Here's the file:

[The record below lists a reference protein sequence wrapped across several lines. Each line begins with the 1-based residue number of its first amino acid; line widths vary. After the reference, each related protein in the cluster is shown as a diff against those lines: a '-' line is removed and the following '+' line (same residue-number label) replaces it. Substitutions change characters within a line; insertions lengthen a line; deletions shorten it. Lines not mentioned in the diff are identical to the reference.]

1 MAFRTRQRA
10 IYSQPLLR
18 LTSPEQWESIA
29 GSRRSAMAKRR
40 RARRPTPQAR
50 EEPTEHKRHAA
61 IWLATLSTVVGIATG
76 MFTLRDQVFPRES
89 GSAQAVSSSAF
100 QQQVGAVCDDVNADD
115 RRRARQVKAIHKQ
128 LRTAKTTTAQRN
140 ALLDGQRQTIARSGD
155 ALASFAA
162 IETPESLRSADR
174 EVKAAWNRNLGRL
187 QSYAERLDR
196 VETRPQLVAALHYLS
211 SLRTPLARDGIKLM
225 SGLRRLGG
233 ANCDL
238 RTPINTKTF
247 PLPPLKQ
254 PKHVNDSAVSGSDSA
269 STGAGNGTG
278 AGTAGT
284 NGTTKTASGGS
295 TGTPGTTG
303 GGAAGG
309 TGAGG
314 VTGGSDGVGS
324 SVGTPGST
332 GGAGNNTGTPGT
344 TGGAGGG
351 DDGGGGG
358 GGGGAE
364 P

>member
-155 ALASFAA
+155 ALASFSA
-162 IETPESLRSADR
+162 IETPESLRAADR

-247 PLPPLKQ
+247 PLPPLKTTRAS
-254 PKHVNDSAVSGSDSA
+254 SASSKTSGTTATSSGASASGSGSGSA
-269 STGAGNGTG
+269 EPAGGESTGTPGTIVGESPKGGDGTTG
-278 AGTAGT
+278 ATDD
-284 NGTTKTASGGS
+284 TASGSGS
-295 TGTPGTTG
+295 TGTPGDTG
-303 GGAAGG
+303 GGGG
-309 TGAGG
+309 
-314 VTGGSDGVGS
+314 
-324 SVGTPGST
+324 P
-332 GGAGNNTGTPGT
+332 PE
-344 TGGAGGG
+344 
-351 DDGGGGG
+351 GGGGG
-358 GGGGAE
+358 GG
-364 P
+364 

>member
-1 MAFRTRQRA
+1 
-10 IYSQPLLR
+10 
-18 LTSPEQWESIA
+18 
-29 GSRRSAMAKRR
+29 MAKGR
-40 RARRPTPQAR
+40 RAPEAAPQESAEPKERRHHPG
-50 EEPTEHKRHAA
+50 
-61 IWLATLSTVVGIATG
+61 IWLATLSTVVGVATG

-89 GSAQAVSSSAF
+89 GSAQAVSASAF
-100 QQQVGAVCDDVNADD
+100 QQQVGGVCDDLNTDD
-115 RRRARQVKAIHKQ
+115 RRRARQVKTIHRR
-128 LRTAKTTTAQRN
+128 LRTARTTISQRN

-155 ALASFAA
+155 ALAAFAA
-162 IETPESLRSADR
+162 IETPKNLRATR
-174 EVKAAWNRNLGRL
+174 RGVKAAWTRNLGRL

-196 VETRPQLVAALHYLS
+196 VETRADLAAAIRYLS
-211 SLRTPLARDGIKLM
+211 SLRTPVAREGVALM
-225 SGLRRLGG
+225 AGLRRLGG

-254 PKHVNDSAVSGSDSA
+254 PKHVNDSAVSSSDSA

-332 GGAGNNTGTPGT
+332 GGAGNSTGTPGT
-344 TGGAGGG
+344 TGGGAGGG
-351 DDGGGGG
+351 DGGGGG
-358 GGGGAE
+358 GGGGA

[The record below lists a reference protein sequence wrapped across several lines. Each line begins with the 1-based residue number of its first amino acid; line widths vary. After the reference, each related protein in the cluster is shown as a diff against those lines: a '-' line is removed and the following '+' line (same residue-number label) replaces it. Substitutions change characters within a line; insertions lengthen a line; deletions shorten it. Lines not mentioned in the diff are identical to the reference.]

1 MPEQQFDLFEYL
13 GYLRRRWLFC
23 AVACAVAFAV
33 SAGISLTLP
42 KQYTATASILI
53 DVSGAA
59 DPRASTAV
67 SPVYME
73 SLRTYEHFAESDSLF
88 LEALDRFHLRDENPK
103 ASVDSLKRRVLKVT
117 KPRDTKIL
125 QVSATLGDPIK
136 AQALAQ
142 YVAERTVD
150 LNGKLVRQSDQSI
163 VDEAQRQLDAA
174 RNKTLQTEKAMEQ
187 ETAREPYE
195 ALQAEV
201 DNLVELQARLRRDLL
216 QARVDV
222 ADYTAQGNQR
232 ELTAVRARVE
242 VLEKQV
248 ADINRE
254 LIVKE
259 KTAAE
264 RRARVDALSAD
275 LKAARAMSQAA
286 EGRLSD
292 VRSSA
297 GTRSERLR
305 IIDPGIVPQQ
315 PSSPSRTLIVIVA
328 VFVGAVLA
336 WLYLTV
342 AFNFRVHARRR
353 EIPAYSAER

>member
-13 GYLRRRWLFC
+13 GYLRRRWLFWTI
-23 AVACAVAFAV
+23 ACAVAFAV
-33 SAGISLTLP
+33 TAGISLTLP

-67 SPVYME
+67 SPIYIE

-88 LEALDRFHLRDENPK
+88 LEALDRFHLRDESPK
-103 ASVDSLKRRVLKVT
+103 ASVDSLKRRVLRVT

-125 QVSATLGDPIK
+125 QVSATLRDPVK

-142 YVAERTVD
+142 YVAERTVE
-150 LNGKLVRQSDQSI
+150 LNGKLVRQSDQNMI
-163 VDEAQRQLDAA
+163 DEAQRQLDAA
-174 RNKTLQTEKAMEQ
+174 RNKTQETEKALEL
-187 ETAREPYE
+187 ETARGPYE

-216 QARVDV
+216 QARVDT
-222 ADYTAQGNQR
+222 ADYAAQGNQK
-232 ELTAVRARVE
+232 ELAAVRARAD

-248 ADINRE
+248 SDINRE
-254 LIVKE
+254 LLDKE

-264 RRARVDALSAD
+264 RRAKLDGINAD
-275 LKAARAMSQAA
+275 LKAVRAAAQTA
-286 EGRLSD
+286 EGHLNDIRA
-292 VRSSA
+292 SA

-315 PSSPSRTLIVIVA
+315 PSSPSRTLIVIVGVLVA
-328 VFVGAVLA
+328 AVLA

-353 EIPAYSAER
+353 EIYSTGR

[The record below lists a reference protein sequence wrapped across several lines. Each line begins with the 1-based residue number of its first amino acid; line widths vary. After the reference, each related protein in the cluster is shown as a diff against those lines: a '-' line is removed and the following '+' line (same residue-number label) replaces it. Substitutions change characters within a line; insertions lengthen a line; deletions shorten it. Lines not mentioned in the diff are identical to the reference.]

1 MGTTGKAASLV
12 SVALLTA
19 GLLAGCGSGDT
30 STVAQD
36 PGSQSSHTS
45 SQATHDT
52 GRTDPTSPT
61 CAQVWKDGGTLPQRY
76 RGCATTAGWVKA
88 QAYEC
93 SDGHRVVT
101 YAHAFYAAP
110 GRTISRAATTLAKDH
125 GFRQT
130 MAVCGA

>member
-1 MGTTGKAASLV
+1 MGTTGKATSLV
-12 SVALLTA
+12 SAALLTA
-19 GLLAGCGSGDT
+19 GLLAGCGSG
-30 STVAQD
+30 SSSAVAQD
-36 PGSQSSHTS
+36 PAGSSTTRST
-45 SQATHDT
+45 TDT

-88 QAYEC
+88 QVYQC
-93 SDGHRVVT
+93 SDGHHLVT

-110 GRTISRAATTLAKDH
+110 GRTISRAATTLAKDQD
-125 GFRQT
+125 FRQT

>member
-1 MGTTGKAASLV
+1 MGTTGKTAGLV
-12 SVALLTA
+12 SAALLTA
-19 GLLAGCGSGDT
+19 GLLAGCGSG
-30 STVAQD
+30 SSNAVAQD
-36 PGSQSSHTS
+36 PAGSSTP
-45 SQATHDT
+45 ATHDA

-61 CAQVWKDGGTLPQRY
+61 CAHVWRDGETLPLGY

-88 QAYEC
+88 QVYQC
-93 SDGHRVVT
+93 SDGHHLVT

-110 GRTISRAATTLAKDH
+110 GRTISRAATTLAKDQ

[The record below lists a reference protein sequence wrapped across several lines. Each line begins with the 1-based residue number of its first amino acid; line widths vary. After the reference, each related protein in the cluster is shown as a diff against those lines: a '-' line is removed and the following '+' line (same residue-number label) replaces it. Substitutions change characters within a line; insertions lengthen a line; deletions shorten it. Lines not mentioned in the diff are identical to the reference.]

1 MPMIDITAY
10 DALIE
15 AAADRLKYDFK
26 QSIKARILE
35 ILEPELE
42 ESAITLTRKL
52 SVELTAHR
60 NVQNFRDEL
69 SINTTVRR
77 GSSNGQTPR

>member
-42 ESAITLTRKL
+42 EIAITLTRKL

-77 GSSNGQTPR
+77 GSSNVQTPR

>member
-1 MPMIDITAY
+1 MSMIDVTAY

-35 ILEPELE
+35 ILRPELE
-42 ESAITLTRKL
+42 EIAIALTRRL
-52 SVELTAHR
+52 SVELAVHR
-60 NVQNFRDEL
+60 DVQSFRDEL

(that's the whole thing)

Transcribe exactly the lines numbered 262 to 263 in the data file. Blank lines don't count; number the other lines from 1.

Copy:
-93 SDGHRVVT
+93 SDGHHLVT